Natural ventilation of a house is primarily a summer problem - one of comfort.
The number, size, and placement of ventilation openings are all important elements in planning windows for ventilation. The effectiveness of windows in achieving desired ventilation depends also on which windows are opened and on how far they are opened.
The difficulty in using a window for both admission of light and air is that its size and location for the best day lighting conflict with the size and location which produce the best ventilation.
Principles of air movement as applied to houses are:
Air moves because of differences in temperature or differences in pressure.
In single-storey houses, the movement of air because
of differences in temperature is negligible. The placement
of windows in most houses, therefore, should be
governed by movement of air due
to pressure differences.
A high pressure area is created when
air strikes a building. Low pressure areas
are created as the air moves over and around the building.
Air flows into a house through openings in the wall against which the wind blows. The wall acts as a dam, causing the air pressure to build up. Air flows out of a house because of differences in pressure. It moves from high pressure areas inside the house through
openings to areas of lower pressure outside
Air moves through the house because of differences in pressure. Partitions slow down the movement of air and divert its path.
To speed movement of air within a room, the openings through which the air leaves the house should be larger than those through which it enters.
Obstacles in the path of moving air cause it to change direction, thus slowing it down i.e., trees, shrubbery or fences on the outside; partitions, walls or furniture on the inside. Because the cooling effect of air in summer depends on its speed, obstructions which slow the movement of air should be held to a minimum.
The angle at which the air enters and leaves the room is the controlling influence on the pattern of air movement within the house. This angle depends on the location and type of window.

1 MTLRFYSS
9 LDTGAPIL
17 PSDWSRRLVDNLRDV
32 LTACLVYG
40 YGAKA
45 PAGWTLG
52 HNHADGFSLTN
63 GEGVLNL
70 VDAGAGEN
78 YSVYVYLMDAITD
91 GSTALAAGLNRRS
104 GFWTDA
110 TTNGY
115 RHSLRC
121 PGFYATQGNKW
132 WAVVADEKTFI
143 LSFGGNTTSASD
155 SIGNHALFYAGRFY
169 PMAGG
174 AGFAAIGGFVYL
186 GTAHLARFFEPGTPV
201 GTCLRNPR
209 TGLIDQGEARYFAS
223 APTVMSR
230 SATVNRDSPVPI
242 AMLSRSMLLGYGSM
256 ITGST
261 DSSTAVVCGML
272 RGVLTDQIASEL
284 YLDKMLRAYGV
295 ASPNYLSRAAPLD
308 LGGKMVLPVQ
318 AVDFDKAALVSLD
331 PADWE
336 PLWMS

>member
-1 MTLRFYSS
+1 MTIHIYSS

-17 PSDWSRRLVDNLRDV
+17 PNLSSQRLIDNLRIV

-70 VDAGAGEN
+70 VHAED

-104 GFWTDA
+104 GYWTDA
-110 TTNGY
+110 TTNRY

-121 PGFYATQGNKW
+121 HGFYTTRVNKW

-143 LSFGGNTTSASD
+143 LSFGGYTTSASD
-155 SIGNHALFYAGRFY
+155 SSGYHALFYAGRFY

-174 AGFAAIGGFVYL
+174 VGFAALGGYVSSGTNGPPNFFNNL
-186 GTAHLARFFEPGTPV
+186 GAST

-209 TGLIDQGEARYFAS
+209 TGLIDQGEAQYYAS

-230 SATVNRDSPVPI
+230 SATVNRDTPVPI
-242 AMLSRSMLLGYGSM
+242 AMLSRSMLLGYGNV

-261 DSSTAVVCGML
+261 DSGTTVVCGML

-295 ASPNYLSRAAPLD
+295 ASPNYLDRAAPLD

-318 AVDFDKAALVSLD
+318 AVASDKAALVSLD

Obstacles in the path of moving air slow it down and divert its flow away from the windows. Full advantage of breeze is obtained when there are no obstructions.
Use the following recommendations as a guide in selecting and locating windows for ventilation:
Provide ventilation openings in excess of 10 percent of the floor area of a
room. This is a general rule-of-thumb. Most building codes have
established minimums of 4 to 5 percent of the floor area, but just as
large glass areas provide daylight for cloudy days, sufficient ventilation
openings can offer relief on warm, sultry ones.
Locate the house and the ventilation openings to take full advantage of
prevailing breezes. Do this by determining the high and low pressure
areas as defined by the shape of the house - the walls which the breeze
will strike and the walls around which the air moves. Allow for changing
For summer comfort, air should flow across the room at the level of occupancy. If the location and type of windows are such that they cause the air to flow along the ceiling, the room can be uncomfortable for occupants.
The position of a window in a wall depends on the type of window. Some windows can deflect air downward and do not have to be placed low in the wall.